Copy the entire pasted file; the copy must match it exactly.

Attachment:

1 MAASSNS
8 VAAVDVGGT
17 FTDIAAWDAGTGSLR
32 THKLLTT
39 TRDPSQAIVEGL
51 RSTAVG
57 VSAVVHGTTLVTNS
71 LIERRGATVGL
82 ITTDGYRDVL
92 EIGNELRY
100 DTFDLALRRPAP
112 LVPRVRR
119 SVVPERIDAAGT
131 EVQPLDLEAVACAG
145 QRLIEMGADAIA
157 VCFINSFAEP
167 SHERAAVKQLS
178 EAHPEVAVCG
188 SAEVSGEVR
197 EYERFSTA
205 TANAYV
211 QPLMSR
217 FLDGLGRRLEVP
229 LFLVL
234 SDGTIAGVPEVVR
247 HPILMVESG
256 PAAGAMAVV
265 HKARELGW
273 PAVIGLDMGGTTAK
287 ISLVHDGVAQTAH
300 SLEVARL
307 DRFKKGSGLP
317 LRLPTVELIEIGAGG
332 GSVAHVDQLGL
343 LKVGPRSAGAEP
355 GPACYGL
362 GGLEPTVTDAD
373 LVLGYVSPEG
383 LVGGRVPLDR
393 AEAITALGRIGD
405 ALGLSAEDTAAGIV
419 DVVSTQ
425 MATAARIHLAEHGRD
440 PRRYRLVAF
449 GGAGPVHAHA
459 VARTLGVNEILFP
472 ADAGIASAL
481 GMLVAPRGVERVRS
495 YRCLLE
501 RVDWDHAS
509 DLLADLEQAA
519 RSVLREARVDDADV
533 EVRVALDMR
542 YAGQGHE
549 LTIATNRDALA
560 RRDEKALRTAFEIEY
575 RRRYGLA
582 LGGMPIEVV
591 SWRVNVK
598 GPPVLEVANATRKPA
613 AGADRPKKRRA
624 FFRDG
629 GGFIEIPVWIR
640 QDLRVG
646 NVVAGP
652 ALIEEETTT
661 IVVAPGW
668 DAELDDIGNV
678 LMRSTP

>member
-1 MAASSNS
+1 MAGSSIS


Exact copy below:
1 MAASSNS
8 VAAVDVGGT
17 FTDIAAWDAGTGSLR
32 THKLLTT
39 TRDPSQAIVEGL
51 RSTAVG
57 VSAVVHGTTLVTNS
71 LIERRGATVGL
82 ITTDGYRDVL
92 EIGNELRY
100 DTFDLALRRPAP
112 LVPRVRR
119 SVVPERIDAAGT
131 EVQPLDLEAVACAG
145 QRLIEMGADAIA
157 VCFINSFAEP
167 SHERAAVKQLS
178 EAHPEVAVCG
188 SAEVSGEVR
197 EYERFSTA
205 TANAYV
211 QPLMSR
217 FLDGLGRRLEVP
229 LFLVL
234 SDGTIAGVPEVVR
247 HPILMVESG
256 PAAGAMAVV
265 HKARELGW
273 PAVIGLDMGGTTAK
287 ISLVHDGVAQTAH
300 SLEVARL
307 DRFKKGSGLP
317 LRLPTVELIEIGAGG
332 GSVAHVDQLGL
343 LKVGPRSAGAEP
355 GPACYGL
362 GGLEPTVTDAD
373 LVLGYVSPEG
383 LVGGRVPLDR
393 AEAITALGRIGD
405 ALGLSAEDTAAGIV
419 DVVSTQ
425 MATAARIHLAEHGRD
440 PRRYRLVAF
449 GGAGPVHAHA
459 VARTLGVNEILFP
472 ADAGIASAL
481 GMLVAPRGVERVRS
495 YRCLLE
501 RVDWDHAS
509 DLLADLEQAA
519 RSVLREARVDDADV
533 EVRVALDMR
542 YAGQGHE
549 LTIATNRDALA
560 RRDEKALRTAFEIEY
575 RRRYGLA
582 LGGMPIEVV
591 SWRVNVK
598 GPPVLEVANATRKPA
613 AGADRPKKRRA
624 FFRDG
629 GGFIEIPVWIR
640 QDLRVG
646 NVVAGP
652 ALIEEETTT
661 IVVAPGW
668 DAELDDIGNV
678 LMRSTP

>member
-1 MAASSNS
+1 MAGSSIS